This weekend marks a special event here in Arizona on the Verde River. I and 24 other artists were juried in to participate in the Verde River Artist Challenge. The event has us running twelve miles of river in kayaks to the accompaniment of vermilion flycatchers and white-tailed hawks, camping under the stars for two nights in a cottonwood bosque and being fed sumptuous meals by two of the area's premier adventure tour companies. Life doesn't get better than this!
|World's best campsite|
Hosted by Verde Valley Land Preservation, the event was created to raise awareness of both the natural beauty of the river and the dangers facing it. It will also raise funds for research and education projects to promote sustainability in the Verde River Corridor. And the river does need a lot of help. It faces continuing drought, dropping groundwater levels, and encroachment by invasive species and human civilization.
Why help the river? It is one of Arizona’s last free-flowing rivers and provides habitat for a large, unique and biologically diverse wildlife population. (As an example, half of all the bald eagles in Arizona nest along its 100-mile length.) It has even been given the very special designation of a National Wild & Scenic River. As Thoreau wrote, “In Nature is the preservation of the world.”
|Not everybody painted|
Of course, just having a bunch of artists enjoying a fun weekend doesn't do much to publicize the river. But we weren't invited just to have fun. We are expected to create and donate work for a traveling exhibition that will help educate the public. During the weekend, some of us sketched, some of us painted, some of us took photographs, and some of us just thought deeply about what kind of work we might create of the experience. Whatever medium we work in, our donations will be first shown at the Mannheim Gallery in Cottonwood, Arizona, in August. Other venues throughout the state will be announced soon.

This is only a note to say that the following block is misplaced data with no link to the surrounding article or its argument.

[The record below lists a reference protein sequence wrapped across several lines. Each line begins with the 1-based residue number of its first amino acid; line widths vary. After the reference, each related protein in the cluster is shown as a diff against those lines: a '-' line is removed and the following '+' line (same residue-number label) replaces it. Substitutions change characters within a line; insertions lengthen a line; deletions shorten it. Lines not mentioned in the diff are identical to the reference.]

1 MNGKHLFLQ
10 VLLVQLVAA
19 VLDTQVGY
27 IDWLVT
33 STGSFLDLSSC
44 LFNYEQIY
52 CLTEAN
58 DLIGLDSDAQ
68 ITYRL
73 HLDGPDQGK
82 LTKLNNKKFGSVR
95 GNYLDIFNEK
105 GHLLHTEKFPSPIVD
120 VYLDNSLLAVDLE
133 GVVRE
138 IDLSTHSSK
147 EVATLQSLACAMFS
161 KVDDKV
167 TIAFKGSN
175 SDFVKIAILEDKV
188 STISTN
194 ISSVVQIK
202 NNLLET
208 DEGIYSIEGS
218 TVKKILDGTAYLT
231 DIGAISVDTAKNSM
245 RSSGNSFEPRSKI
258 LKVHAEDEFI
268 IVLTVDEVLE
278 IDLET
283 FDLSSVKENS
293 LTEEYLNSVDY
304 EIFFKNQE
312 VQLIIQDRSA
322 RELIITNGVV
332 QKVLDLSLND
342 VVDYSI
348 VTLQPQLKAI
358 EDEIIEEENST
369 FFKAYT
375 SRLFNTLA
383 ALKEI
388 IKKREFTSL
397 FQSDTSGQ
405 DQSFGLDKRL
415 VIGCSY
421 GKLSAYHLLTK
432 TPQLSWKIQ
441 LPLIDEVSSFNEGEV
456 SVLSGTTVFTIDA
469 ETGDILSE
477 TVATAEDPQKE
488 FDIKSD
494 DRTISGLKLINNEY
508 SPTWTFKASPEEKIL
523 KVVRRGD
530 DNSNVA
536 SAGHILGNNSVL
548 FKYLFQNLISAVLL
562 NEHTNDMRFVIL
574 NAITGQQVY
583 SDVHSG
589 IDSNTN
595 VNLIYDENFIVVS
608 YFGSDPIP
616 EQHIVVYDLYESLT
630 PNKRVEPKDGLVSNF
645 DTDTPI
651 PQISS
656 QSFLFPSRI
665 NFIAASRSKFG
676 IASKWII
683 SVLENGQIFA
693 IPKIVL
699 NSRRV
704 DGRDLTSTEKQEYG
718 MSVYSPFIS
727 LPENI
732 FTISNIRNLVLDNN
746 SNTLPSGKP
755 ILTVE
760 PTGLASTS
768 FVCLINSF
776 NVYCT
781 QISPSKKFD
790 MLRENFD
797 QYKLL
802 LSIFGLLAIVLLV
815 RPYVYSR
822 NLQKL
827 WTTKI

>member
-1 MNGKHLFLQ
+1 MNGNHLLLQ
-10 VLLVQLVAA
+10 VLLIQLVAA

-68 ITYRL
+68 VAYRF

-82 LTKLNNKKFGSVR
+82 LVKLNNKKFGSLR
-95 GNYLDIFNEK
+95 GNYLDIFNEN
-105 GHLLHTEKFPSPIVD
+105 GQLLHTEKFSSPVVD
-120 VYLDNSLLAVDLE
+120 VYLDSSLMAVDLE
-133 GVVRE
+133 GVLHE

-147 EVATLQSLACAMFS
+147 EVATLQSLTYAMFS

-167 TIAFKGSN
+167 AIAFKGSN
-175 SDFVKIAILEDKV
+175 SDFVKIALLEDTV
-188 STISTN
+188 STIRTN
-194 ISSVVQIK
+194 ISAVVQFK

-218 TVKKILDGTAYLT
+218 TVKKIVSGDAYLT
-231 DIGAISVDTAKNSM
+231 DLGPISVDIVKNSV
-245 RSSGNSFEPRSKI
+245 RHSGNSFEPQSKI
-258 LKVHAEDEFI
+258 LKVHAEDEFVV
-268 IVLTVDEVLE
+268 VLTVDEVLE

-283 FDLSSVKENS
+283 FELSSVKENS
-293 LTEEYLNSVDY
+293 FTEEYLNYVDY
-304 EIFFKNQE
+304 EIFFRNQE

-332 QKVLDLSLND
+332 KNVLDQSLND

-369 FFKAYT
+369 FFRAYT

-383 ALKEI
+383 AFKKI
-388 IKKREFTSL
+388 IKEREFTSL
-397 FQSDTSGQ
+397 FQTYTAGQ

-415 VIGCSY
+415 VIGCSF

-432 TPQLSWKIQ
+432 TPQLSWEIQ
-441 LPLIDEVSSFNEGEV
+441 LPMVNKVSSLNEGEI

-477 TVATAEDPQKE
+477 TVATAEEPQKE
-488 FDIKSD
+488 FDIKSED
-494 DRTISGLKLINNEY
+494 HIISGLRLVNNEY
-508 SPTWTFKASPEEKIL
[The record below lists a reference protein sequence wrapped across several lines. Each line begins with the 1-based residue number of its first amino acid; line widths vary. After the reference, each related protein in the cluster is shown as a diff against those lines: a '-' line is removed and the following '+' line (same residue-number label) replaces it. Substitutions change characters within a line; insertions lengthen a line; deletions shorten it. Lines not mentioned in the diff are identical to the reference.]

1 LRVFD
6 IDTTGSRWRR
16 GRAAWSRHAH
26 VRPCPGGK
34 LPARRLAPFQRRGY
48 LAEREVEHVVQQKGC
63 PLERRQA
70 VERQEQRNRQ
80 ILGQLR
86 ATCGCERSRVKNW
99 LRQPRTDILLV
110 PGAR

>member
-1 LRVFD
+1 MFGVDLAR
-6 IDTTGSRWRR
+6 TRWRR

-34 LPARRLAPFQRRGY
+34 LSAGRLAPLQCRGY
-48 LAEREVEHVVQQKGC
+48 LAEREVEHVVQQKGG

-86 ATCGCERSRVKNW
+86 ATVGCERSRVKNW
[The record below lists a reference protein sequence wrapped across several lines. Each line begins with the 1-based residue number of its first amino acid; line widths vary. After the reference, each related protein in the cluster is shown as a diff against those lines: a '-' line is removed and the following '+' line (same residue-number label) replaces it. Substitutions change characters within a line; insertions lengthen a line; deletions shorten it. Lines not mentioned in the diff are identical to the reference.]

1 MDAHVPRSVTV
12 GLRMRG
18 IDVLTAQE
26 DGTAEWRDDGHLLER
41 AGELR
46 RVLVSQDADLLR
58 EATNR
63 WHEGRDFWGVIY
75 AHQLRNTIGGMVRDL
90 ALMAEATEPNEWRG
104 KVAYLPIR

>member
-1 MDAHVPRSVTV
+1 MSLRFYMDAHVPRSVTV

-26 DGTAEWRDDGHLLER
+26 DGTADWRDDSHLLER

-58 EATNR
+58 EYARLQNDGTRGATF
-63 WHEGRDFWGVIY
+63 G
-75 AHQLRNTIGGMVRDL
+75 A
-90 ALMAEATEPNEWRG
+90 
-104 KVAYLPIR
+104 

Although I couldn't participate every day, I did join the group on Saturday. I arrived just after dawn at the campsite, a quiet bend in the river at Rockin' River Ranch. I was a little late for the guided pre-breakfast tours that were offered to the artists (birdwatching and a photography session) but I didn't miss breakfast. Sedona Adventure Tours and Verde River Rafting cooked up pancakes, scrambled eggs, camp coffee and more. After breakfast, a second set of tours started. I opted out of the archaeology tour and went for the riparian habitat talk with Chip Norton, President of the Verde River Greenway. I learned a lot about the life cycle of a riparian area and what Chip calls the Four Horsemen of the Apocalypse – fire, flood, famine and pestilence – and how they have both positive and negative effects on what is a very narrow band of vegetation.
|Breakfast is nearly ready|
|Chip Norton leads the riparian tour|
I could go on about my day's adventure, but I'll just stop here and say it was wonderful and give my thanks to the sponsoring groups, our hosts, river guides and, of course, the cooks. Before I leave, here are the two pieces I did Saturday. I have a third, and once they dry in a few days, I'll post them all so you can vote on which one I should donate to the effort!
|Morning painting, 9x12 oil, good sunlight|
|"Carnage Corner" - afternoon 9x12 oil, thin cloud cover|